Are Stage-Gate Product Development Processes Doomed to Fail?

There’s an interesting article published by Machine Design written by Dr. David Ullman comparing “scrum” methods with stage-gate (or “waterfall”) processes.

Ullman, who is a well-known expert in product development methods, presented data suggesting that scrum methods cut project failure rates in half. Good result, but unless you read carefully, you may not have noticed that this was for software and did not relate to hardware.

As Ullman noted, software is less vulnerable to factors that make hardware development difficult. This relates to tooling and production investments—which are minimal or absent in software projects—but also includes greater difficulties that hardware faces in analysis and testing.

Nevertheless, as I’ve found in 47 years of experience with product development processes, hardware-driven projects can have high success rates using stage-gate processes. I’ve personally participated in re-structuring these processes for a number of firms, and, when the process is properly constructed, the failure rate for projects is usually less than 10%.

What’s the Major Factor in Failure?

One of the challenges in hardware design, whether you use scrum or stage-gate, is starting the project properly. If you don’t start well, the chances for failure rise dramatically.

Unfortunately, too many managers, who learned their craft with methods in use 10-20 years ago, have a strong preference to see hardware in some form as early as possible in the project timeline.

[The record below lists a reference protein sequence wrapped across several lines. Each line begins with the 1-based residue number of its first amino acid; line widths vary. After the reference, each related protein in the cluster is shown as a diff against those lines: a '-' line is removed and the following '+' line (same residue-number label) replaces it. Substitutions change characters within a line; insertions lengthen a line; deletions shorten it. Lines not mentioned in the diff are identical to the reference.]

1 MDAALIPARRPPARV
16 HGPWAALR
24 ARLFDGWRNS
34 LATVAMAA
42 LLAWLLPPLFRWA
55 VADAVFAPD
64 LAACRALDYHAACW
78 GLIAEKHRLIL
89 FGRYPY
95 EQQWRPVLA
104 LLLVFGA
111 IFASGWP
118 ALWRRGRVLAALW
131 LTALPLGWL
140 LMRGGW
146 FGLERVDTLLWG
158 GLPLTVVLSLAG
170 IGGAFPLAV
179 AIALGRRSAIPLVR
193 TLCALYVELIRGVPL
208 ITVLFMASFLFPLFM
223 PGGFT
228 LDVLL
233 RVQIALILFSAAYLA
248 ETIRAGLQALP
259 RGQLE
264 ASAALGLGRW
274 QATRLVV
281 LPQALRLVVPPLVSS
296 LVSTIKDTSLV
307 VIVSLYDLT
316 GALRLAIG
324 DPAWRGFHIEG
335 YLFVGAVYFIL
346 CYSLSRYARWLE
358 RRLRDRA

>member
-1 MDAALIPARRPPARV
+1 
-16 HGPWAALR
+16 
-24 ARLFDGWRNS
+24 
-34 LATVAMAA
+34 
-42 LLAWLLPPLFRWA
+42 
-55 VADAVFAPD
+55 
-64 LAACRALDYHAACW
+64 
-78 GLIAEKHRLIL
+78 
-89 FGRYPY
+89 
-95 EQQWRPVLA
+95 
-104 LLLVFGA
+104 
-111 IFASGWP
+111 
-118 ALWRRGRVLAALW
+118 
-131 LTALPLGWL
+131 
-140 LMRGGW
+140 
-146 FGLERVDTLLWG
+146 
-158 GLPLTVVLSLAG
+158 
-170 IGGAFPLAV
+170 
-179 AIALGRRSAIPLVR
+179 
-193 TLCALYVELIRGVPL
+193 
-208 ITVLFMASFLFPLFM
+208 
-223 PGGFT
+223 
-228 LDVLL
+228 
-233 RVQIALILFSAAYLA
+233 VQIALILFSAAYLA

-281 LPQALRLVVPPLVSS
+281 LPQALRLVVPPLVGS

That’s a major problem. It’s all about how you get to verification of the design. In a hardware-first culture,  here’s what I have seen time and time again:

Once a basic concept design is generated, there’s a rush to get prototypes that can be looked at, touched, and most importantly, tested. Of course, these early prototypes don’t work properly, so the design is reworked. More samples are tested. They do better, but still don’t meet the goals. This is repeated again and again, usually until time runs out and the design is pushed over to the manufacturing team.

Results of Hardware-First Methods

The net result is the design team learns what doesn’t work, but often doesn’t understand why the design works (assuming final test results actually meet project goals). It’s also next to impossible to control project timing with this method.

The goal becomes simple: build prototypes that will pass all of the required tests.

And, finally, the manufacturing side of the team is slowly losing their minds as engineering changes keep coming until the product is launched. If you’re lucky, changes slow down, but usually keep trickling in for a year or so.

When the product reaches customers, there are often problems. It could be that the tests used didn’t reproduce real-world conditions very well. Often, customers use products in ways the design team didn’t anticipate.

Manufacturing costs and capital budgets are battered and market acceptance can be irreparably damaged.

What You Should Aim For

To avoid this pitfall, managers and executives need to be more patient and deliberate in the early stages. That doesn’t mean using time in a leisurely fashion—far from it. Instead, project teams need to move at breakneck speed, but be more structured and focused.